skip navigation


Register for Latest Research

Stay Informed
Register with NCJRS to receive NCJRS's biweekly e-newsletter JUSTINFO and additional periodic emails from NCJRS and the NCJRS federal sponsors that highlight the latest research published or sponsored by the Office of Justice Programs.

NCJRS Abstract

The document referenced below is part of the NCJRS Virtual Library collection. To conduct further searches of the collection, visit the Virtual Library. See the Obtain Documents page for direction on how to access resources online, via mail, through interlibrary loans, or in a local library.


NCJ Number: 119243 Find in a Library
Title: Violent Offenses (From The Comprehensive Crime Control Act of 1984: Contemporary Federal Criminal Practice, V 1, P 147-216, 1988, B. James George, Jr. -- See NCJ-119239)
Author(s): B J George Jr
Date Published: 1988
Page Count: 70
Sponsoring Agency: Prentice Hall Law and Business
Clifton, NJ 07013
Sale Source: Prentice Hall Law and Business
855 Valley Road
Clifton, NJ 07013
United States of America
Type: Legislation/Policy Description
Language: English
Country: United States of America
Annotation: This chapter describes how crimes of violence are defined by the Federal Comprehensive Crime Control Act of 1984 (CCCA) and identifies specific crimes of violence punishable under the CCCA.
Abstract: The CCCA fills a gap left in earlier legislation by providing a definition of crimes of violence. Specific offenses punishable under the CCCA are murder for hire; murder in aid of racketeering activity; the felony murder predicate felonies of escape, murder, kidnaping, treason, espionage, and sabotage; killing or attempting to kill a Federal official or employee (including probation officers, pretrial services officers, and intelligence agency officials); and murder of a Federal official's family member. Additionally, the statute includes Federal officials and their families among protected victims under Federal kidnaping law. The statute also punishes kidnaping as a violent crime in aid of racketeering as well as hostage taking, thus fulfilling the United States' obligations under the International Convention Against Hostage-Taking. The statute also includes Federal officers and their families in the group protected against assault offenses and increases penalties for acts of maiming, arson, consumer product tampering, forcible sodomy, and forcible taking of controlled substances. Offenses also covered by the statute include use of armor-piercing ammunition and solicitation of crimes of violence. 503 footnotes.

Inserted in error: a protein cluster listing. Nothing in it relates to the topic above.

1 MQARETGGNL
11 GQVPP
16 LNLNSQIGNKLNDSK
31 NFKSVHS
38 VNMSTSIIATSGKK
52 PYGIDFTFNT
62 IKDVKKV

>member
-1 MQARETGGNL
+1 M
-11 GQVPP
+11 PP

Main Term(s): Violent crimes
Index Term(s): Crime Control Act of 1984; Offense characteristics
To cite this abstract, use the following link:

*A link to the full-text document is provided whenever possible. For documents not available online, a link to the publisher's website is provided. Tell us how you use the NCJRS Library and Abstracts Database - send us your feedback.